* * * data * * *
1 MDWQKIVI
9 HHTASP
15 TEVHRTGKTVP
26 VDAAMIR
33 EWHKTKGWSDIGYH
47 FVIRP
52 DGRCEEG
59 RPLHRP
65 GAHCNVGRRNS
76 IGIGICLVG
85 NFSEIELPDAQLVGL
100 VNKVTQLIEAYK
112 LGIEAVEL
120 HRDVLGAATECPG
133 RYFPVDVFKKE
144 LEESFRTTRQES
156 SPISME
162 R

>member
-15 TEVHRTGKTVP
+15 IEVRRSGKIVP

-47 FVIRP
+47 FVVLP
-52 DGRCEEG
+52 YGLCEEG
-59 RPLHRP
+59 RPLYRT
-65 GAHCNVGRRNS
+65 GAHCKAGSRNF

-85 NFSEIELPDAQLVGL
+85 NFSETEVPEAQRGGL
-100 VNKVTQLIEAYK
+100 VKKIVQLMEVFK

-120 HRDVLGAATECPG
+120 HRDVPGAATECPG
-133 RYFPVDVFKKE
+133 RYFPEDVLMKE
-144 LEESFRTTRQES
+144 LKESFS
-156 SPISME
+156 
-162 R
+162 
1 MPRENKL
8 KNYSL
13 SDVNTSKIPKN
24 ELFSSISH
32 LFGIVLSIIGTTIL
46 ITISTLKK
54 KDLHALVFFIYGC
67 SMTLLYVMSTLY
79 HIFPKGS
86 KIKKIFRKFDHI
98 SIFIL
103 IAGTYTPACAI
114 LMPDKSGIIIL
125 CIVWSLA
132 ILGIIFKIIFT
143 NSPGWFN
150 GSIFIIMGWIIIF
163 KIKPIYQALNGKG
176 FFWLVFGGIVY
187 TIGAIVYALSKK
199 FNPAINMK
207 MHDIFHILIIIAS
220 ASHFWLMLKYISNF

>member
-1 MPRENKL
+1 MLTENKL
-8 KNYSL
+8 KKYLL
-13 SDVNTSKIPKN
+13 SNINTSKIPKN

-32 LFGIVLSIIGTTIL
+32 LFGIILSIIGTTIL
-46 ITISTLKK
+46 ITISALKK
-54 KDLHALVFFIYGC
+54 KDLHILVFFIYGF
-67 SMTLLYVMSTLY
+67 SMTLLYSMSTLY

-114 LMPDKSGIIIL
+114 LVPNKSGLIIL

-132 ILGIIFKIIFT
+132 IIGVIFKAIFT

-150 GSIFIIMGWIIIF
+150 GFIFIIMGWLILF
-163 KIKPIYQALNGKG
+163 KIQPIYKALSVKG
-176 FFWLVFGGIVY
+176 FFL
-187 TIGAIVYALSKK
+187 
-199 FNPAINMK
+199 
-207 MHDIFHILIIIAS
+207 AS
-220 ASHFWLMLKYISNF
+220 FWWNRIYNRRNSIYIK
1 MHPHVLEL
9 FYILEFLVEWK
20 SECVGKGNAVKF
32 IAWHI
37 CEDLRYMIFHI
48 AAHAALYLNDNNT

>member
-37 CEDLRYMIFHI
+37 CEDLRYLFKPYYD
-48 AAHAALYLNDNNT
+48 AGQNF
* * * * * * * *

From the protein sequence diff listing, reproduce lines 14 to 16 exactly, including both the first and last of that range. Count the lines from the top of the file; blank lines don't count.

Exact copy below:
120 HRDVLGAATECPG
133 RYFPVDVFKKE
144 LEESFRTTRQES